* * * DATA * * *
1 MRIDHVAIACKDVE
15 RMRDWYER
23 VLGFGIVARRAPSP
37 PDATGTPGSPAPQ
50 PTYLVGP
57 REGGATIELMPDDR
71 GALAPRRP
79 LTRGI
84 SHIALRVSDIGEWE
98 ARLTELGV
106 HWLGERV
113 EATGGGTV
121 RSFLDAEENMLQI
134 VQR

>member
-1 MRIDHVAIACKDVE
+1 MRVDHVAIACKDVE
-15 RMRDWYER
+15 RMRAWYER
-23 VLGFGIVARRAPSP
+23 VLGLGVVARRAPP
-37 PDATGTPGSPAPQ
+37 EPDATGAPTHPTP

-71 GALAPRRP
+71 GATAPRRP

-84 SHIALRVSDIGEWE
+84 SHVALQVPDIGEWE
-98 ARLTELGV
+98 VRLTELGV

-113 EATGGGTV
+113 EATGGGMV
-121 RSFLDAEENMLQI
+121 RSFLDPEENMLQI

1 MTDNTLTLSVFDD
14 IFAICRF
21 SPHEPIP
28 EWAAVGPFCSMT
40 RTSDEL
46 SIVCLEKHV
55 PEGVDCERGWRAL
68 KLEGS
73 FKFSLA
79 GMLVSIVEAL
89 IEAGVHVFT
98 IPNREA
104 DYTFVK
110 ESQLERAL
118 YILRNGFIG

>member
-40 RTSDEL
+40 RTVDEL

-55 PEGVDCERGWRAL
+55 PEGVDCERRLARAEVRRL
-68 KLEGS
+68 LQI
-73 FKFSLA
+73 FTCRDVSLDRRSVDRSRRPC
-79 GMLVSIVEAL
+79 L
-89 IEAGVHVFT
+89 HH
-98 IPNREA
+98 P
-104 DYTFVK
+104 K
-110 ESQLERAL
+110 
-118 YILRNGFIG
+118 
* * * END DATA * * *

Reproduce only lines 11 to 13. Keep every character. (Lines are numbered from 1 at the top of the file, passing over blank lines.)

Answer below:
106 HWLGERV
113 EATGGGTV
121 RSFLDAEENMLQI